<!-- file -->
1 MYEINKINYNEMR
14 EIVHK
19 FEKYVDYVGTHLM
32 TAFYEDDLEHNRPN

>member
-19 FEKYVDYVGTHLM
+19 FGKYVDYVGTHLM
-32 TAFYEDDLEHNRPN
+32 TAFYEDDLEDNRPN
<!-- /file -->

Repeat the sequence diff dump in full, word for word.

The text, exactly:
1 MYEINKINYNEMR
14 EIVHK
19 FEKYVDYVGTHLM
32 TAFYEDDLEHNRPN

>member
-19 FEKYVDYVGTHLM
+19 FGKYVDYVGTHLM
-32 TAFYEDDLEHNRPN
+32 TAFYEDDLEDNRPN